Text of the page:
Michael Katz (In Memoriam)

Michael Katz

Walter H. Annenberg Professor of History

Michael Katz was Walter H. Annenberg Professor of History and Research Associate in the Population Studies Center at the History Department. Educated at Harvard, he has been a Guggenheim Fellow and a resident fellow at the Institute for Advanced Study, the Shelby Cullom Davis Center for Historical Studies (Princeton), the Russell Sage Foundation, and the Woodrow Wilson International Center for Scholars; he also has held a fellowship from the Open Society Institute. He was a fellow of the National Academy of Education, National Academy of Social Insurance, the Society of American Historians, and a member-elect of the American Philosophical Society. In 1999, he received a Senior Scholar Award -  a lifetime achievement award - from the Spencer Foundation. From 1989-1995, he served as archivist to the Social Science Research Council's Committee for Research on the Urban Underclass and in 1992 was a member of the Task Force to Reduce Welfare Dependency appointed by the Governor of Pennsylvania. From 1991-1995 and 2011-2012, he was Chair of the History Department at the University of Pennsylvania; from 1983-1996 he directed or co-directed the University’s undergraduate Urban Studies Program; in 1994, he founded the graduate certificate program in Urban Studies, which he co-directs. He is a past-president of the History of Education Society and of the Urban History Association. In 2007, he was given the Provost’s Award for Distinguished Graduate Student Teaching and Mentoring.

His work focused on three major areas: the history of American education (The Irony of Early School Reform [1968, reprinted with a new introduction, 2001]; Class, Bureaucracy, and Schools: The Illusion of Educational Change in America [1971, expanded edition 1975]; Reconstructing American Education [1987]); the history of urban social structure and family organization (The People of Hamilton, Canada West: Family and Class in a Mid-Nineteenth Century City [1975, winner Albert C. Corey Prize, American and Canadian Historical Associations]; The Social Organization of Early Industrial Capitalism [1981]); and with Mark J. Stern, One Nation Divisible: What America Was and What It Is Becoming (2006; paperback, 2008); and the history of social welfare and poverty (Poverty and Policy in American History [1983]; In the Shadow of the Poorhouse: A Social History of Welfare in America [1986, expanded edition 1996]; The Undeserving Poor: From the War on Poverty to the War on Welfare [1990, a finalist for the American Sociological Association's Distinguished Book Award]; The "Underclass" Debate: Views from History[1993]; Improving Poor People: the Welfare State, the "Underclass," and Urban Schools as History [1995]); and The Price of Citizenship: Redefining the American Welfare State (Metropolitan/Holt, 2001; Owl Books, 2002; updated edition, University of Pennsylvania Press, 2008); and with Christoph Sachsse, he has edited The Mixed Economy of Social Welfare: England, Germany, and the United States from the 1870s to the 1930s (1996). With Michelle Fine and Elaine Simon, he is author of the essay, “Poking Around: Outsiders View Chicago School Reform” - based on five years of periodic interviews and observations (Teachers College Record,  Fall 1997). With Thomas Sugrue, he edited, W.E.B. Du Bois, Race, and the City:  “The Philadelphia Negro” And Its Legacy (1998. An article co-authored with Mark J. Stern and Jamie J. Fader, “The New African American Inequality,” appeared in the June 2005 Journal of American History and was awarded the Binkley-Stephenson Prize from the Organization of American Historians for the best article published in the journal in 2005. His presidential address to the Urban History Association, “Why Don’t American Cities Burn Very Often?” was published in the January 2008 Journal of Urban History. He currently works on immigration and has co-authored a report on immigration to Greater Philadelphia with the Brookings Institution. His co-authored article, “Immigration and the New Metropolitan Geography” won the prize for the best article in the Journal of Urban Affairs in 2010. His most recent book, Why Don’t American Cities Burn? (2012) was published by Penn Press in fall 2011. With Mike Rose, he is the author of the forthcoming [June 2013] Public Education Under Siege. Also forthcoming is, The Underserving Poor: America’s Enduring Confrontation with Poverty [October 2013].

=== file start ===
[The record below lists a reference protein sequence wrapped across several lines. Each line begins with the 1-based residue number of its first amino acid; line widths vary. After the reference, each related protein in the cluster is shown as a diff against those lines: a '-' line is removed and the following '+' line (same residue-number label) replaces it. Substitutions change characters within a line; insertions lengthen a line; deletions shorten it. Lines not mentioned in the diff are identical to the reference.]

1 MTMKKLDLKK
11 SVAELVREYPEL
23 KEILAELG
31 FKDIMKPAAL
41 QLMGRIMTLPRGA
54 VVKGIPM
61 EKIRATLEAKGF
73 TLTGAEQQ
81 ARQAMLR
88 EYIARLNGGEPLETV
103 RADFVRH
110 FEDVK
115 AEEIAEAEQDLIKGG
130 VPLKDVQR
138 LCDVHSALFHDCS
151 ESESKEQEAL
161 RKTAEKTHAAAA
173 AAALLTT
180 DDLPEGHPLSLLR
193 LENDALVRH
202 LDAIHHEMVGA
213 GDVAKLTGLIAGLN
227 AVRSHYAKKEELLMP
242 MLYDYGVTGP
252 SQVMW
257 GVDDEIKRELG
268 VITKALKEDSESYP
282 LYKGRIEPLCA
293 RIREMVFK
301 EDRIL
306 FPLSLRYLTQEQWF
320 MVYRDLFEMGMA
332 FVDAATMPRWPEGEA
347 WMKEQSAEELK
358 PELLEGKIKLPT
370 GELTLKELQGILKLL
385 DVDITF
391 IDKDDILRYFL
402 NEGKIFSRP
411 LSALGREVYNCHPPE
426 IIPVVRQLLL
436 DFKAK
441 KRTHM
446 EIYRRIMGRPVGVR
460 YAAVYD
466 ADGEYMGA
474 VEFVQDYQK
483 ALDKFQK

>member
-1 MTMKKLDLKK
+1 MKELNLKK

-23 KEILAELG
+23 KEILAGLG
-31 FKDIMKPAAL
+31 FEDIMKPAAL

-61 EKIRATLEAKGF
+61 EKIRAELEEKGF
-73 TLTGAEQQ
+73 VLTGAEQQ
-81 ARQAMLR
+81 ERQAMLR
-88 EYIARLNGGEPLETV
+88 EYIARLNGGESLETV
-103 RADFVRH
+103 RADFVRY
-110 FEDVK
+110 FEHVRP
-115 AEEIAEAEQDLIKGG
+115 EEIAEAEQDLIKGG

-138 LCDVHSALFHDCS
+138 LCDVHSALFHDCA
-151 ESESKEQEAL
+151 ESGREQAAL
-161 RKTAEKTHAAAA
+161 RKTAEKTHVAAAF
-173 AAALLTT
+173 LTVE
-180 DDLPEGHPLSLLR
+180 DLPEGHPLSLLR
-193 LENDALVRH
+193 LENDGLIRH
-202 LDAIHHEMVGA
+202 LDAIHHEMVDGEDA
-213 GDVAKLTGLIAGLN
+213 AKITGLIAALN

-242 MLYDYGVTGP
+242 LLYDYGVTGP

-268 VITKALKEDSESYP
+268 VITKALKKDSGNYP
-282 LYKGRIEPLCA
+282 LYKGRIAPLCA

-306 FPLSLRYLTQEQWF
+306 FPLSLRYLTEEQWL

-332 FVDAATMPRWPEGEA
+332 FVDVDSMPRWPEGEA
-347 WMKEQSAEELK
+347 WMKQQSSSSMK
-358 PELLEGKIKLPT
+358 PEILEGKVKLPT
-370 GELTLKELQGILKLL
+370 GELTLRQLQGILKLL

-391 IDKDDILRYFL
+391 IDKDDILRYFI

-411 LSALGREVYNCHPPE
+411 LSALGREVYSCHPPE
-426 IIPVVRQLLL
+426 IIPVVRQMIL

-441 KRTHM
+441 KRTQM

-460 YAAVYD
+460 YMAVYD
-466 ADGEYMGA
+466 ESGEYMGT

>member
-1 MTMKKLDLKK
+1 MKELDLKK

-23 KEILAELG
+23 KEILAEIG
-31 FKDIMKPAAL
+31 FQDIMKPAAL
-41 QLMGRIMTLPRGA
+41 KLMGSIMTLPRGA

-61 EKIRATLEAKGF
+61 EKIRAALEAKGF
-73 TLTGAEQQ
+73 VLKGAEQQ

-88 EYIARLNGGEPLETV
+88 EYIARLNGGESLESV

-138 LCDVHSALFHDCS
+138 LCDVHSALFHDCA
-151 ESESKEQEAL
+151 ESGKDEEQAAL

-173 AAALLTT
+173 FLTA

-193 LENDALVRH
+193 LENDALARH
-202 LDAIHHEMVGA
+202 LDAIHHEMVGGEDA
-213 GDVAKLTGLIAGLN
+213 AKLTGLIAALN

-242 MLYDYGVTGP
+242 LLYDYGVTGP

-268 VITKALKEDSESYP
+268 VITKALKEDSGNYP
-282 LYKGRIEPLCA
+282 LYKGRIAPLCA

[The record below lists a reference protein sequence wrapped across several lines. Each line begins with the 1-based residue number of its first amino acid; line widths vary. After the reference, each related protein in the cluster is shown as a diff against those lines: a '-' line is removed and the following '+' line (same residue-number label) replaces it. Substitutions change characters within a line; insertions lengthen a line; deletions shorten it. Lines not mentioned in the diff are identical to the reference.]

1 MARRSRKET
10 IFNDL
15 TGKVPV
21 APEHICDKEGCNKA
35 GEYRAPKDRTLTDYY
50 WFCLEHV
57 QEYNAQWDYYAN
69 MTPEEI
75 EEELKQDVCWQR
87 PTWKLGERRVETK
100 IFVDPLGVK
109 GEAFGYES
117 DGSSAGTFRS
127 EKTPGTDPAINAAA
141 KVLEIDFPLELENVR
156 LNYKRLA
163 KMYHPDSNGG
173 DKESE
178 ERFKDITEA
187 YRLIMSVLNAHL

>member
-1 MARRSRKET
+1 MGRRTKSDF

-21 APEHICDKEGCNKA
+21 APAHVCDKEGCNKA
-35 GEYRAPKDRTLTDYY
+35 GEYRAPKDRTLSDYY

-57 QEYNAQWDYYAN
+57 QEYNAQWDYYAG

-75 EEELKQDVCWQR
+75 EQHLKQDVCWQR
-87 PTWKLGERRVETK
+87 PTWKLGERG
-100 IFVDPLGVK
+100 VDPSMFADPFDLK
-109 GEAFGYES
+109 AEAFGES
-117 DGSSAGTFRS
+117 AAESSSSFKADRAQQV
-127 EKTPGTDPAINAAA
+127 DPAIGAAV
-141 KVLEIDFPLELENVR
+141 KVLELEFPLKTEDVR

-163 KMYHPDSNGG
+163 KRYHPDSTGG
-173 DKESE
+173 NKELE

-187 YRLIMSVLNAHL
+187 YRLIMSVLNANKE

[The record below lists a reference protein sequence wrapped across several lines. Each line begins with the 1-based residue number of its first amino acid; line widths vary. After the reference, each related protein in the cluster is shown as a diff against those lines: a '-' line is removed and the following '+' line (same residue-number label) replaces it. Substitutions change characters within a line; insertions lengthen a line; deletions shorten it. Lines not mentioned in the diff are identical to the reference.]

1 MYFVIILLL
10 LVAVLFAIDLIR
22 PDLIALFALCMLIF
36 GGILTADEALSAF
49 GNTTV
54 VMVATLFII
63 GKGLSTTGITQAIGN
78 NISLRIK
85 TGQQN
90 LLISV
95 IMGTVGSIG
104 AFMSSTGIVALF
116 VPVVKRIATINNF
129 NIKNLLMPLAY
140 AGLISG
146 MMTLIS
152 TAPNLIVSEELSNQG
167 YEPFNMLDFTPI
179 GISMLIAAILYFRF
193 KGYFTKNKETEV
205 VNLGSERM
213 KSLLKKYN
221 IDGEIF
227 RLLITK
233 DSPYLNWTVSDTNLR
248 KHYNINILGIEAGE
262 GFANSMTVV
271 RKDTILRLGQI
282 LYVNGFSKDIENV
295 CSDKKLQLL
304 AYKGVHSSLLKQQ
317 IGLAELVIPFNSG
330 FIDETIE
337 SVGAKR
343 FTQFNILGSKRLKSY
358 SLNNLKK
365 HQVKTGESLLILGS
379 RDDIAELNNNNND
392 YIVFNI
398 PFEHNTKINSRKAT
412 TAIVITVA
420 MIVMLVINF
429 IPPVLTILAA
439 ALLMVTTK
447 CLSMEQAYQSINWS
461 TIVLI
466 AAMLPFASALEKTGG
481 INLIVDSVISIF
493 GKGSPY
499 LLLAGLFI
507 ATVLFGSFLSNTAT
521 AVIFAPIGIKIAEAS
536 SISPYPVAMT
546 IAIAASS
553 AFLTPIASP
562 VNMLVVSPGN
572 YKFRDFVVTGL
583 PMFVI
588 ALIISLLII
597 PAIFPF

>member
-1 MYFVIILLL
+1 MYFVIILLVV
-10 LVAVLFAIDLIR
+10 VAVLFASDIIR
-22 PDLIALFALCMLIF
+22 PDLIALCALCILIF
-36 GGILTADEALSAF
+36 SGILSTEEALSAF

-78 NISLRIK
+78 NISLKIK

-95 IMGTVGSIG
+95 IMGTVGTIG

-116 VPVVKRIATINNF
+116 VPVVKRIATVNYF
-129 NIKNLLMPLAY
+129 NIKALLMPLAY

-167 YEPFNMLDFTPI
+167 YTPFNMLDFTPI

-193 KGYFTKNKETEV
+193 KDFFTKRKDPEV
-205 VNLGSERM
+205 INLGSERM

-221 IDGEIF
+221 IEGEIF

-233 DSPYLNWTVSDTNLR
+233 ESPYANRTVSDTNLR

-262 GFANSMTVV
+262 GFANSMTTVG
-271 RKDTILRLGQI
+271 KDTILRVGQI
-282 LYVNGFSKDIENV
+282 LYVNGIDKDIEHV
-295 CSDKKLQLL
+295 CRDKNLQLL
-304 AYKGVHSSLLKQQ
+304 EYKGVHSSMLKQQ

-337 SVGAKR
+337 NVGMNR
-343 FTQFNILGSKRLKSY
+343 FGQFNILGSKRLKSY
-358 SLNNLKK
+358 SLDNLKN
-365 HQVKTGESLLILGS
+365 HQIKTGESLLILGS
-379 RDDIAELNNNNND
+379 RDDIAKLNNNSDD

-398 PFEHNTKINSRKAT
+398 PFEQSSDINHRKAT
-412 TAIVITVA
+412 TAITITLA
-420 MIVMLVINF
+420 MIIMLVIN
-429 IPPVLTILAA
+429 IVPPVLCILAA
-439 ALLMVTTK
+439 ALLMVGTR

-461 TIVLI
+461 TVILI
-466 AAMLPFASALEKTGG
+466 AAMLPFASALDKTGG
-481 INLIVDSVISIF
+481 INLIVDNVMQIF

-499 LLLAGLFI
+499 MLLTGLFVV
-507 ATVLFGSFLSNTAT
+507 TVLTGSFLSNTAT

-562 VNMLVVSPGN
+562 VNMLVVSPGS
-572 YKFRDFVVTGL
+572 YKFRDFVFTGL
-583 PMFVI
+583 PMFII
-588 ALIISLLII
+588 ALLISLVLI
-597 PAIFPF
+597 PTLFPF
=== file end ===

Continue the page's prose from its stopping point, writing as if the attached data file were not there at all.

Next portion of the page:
Courses Taught
  • HIST 153 The Transformation of Urban America
  • HIST 214 The Immigration Debate: The View From History
  • HIST214 Modern American Cities
  • HIST 440 Perspectives on American Poverty
  • HIST 463 The History of American Education
  • HIST 608 Proseminar in Urban Studies: The Political Economy of Urban Space
  • HIST 610 Immigration and Public Policy in American History